Your Obedient Servant (they call it YOSAL for short), performed every year at GAPS since its inception in 1976, was written and created by most of these people. All were friends or students of GAPS artistic director John Ahart, a theater professor at the University of Illinois in Urbana, and most had worked with him on previous original collaborative efforts, including Another Macbeth, Ahart's response to the media coverage of Robert Kennedy's assassination. In Another Macbeth Ahart set out to re-create the structure of that coverage, to show the modern ramifications of the murder of a political leader and to explore the role of the all-encompassing eye of the camera in the modern world. It was with the same idea, of using history to process and examine current events, that the group moved to Petersburg several years later.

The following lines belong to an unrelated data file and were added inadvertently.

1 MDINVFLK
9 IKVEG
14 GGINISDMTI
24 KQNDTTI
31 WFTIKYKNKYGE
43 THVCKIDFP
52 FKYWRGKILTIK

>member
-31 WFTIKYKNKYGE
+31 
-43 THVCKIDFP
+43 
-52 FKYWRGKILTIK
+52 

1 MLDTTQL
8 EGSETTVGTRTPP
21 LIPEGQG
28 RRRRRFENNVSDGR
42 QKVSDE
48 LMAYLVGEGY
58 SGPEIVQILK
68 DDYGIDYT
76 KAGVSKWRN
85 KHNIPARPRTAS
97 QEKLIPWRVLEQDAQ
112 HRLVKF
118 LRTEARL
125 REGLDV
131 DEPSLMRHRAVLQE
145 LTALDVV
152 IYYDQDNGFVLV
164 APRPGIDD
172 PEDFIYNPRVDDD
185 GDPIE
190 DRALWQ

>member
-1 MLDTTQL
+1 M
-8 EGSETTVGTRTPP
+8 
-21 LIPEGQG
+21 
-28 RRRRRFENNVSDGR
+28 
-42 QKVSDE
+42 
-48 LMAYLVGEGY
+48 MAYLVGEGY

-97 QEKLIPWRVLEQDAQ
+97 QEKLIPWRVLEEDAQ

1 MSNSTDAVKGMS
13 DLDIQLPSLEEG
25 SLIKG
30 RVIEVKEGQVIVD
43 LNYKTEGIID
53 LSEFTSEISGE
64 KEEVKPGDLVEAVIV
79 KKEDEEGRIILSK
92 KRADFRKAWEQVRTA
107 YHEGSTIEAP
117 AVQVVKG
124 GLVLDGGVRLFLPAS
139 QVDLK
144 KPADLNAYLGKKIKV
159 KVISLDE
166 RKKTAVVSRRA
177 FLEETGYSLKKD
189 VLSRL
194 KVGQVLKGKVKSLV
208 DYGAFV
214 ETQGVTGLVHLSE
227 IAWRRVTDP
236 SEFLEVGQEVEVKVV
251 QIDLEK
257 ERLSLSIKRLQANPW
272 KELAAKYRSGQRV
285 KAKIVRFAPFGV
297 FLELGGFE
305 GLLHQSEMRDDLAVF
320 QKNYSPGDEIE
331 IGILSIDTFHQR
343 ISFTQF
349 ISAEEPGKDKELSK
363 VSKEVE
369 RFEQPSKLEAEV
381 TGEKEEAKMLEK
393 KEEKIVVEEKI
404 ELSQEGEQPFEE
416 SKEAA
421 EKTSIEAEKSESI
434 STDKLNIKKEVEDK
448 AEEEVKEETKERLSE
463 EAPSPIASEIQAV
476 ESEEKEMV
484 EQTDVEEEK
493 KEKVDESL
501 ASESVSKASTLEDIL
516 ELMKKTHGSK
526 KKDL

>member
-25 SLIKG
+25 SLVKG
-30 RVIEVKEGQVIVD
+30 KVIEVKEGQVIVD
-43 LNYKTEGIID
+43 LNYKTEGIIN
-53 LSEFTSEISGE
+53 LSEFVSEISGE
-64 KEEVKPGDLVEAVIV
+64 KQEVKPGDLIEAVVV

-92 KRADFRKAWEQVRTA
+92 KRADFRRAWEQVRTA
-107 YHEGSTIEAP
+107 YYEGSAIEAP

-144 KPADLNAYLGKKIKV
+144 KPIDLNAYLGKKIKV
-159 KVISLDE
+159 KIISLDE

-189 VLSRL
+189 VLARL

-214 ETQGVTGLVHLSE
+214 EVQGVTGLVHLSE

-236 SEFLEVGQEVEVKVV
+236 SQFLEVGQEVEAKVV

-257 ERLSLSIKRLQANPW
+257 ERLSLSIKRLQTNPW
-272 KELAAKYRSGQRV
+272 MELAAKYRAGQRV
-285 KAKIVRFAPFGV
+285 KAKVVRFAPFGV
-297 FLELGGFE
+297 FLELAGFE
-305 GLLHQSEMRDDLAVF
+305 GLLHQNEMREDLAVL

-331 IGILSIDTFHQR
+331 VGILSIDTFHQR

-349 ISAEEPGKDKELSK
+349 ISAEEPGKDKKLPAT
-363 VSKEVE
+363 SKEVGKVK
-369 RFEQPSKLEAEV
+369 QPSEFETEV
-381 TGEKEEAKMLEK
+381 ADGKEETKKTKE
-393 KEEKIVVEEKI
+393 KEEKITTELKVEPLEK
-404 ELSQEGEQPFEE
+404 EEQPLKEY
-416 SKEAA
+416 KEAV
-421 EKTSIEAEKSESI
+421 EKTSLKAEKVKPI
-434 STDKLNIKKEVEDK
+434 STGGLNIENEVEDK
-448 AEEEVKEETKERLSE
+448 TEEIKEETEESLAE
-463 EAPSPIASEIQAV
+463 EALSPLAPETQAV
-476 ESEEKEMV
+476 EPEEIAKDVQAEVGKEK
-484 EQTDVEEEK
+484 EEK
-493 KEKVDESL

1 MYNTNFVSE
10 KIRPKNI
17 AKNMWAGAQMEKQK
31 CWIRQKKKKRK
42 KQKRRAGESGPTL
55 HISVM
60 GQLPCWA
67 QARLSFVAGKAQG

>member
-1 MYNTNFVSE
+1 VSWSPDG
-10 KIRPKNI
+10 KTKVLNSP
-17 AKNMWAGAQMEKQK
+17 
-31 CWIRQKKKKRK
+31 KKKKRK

"It was a very intense time," recalls Falls. "We all sat in these wooden cabins where we lived, and read every word that Lincoln wrote. We wanted to do something completely original and completely unusual. Yeah, it's the story of Lincoln, but hipper. It's a very Brechtian production, and we were really working with him in mind."

Ahart admits to being strongly influenced by both Brecht and the Federal Theatre Project of the 1930s. The process of creating the show was based heavily on FTP's methods.

"John went out with the outline, and I came out with another, and we combined them," says Caroline Latta, who was Ahart's assistant for both YOSAL and Another Macbeth. "We'd get together in the mornings and assign committees to various aspects of the work. Then they'd go off and read and find what interested them about it and create dramatic vignettes based on the readings to present in the afternoons."

"I remember we spent a couple of days on letters written during the Civil War," says Falls. "The women looked at the women's letters and we looked at the soldiers'. It was amazing what we found."